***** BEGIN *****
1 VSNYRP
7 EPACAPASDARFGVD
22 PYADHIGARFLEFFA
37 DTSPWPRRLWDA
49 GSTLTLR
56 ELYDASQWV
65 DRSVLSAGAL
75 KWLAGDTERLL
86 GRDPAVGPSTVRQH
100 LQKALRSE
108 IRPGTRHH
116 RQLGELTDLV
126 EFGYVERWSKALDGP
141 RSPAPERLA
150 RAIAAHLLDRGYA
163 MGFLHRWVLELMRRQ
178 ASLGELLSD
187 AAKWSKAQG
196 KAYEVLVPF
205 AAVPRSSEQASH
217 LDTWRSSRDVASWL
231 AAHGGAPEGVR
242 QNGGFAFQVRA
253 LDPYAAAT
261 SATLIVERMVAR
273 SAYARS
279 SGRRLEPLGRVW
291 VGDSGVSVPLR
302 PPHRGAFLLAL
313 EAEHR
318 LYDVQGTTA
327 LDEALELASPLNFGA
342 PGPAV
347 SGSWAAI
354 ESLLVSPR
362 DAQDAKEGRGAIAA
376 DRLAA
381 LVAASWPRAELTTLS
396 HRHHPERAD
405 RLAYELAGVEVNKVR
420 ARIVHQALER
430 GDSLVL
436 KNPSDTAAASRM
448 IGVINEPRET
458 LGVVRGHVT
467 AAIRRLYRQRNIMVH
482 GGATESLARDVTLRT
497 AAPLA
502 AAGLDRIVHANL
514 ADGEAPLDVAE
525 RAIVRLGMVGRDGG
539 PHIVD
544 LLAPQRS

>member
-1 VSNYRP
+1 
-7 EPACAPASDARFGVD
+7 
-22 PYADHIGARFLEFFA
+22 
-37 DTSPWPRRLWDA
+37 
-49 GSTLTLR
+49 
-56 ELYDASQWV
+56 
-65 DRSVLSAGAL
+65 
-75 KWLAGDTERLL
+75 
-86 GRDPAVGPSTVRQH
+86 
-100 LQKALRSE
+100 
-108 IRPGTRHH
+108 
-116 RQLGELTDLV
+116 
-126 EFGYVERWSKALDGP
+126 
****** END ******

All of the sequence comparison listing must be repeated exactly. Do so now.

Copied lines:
1 VSNYRP
7 EPACAPASDARFGVD
22 PYADHIGARFLEFFA
37 DTSPWPRRLWDA
49 GSTLTLR
56 ELYDASQWV
65 DRSVLSAGAL
75 KWLAGDTERLL
86 GRDPAVGPSTVRQH
100 LQKALRSE
108 IRPGTRHH
116 RQLGELTDLV
126 EFGYVERWSKALDGP
141 RSPAPERLA
150 RAIAAHLLDRGYA
163 MGFLHRWVLELMRRQ
178 ASLGELLSD
187 AAKWSKAQG
196 KAYEVLVPF
205 AAVPRSSEQASH
217 LDTWRSSRDVASWL
231 AAHGGAPEGVR
242 QNGGFAFQVRA
253 LDPYAAAT
261 SATLIVERMVAR
273 SAYARS
279 SGRRLEPLGRVW
291 VGDSGVSVPLR
302 PPHRGAFLLAL
313 EAEHR
318 LYDVQGTTA
327 LDEALELASPLNFGA
342 PGPAV
347 SGSWAAI
354 ESLLVSPR
362 DAQDAKEGRGAIAA
376 DRLAA
381 LVAASWPRAELTTLS
396 HRHHPERAD
405 RLAYELAGVEVNKVR
420 ARIVHQALER
430 GDSLVL
436 KNPSDTAAASRM
448 IGVINEPRET
458 LGVVRGHVT
467 AAIRRLYRQRNIMVH
482 GGATESLARDVTLRT
497 AAPLA
502 AAGLDRIVHANL
514 ADGEAPLDVAE
525 RAIVRLGMVGRDGG
539 PHIVD
544 LLAPQRS

>member
-1 VSNYRP
+1 
-7 EPACAPASDARFGVD
+7 
-22 PYADHIGARFLEFFA
+22 
-37 DTSPWPRRLWDA
+37 
-49 GSTLTLR
+49 
-56 ELYDASQWV
+56 
-65 DRSVLSAGAL
+65 
-75 KWLAGDTERLL
+75 
-86 GRDPAVGPSTVRQH
+86 
-100 LQKALRSE
+100 
-108 IRPGTRHH
+108 
-116 RQLGELTDLV
+116 
-126 EFGYVERWSKALDGP
+126 